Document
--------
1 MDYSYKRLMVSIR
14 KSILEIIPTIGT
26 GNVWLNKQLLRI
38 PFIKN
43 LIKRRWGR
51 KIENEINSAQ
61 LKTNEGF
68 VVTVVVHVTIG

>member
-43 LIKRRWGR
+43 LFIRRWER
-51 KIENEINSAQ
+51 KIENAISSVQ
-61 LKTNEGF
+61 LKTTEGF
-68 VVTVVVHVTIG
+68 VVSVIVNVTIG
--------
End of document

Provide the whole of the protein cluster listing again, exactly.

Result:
1 MDYSYKRLMVSIR
14 KSILEIIPTIGT
26 GNVWLNKQLLRI
38 PFIKN
43 LIKRRWGR
51 KIENEINSAQ
61 LKTNEGF
68 VVTVVVHVTIG

>member
-43 LIKRRWGR
+43 LFIRRWER
-51 KIENEINSAQ
+51 KIENAISSVQ
-61 LKTNEGF
+61 LKTTEGF
-68 VVTVVVHVTIG
+68 VVSVIVNVTIG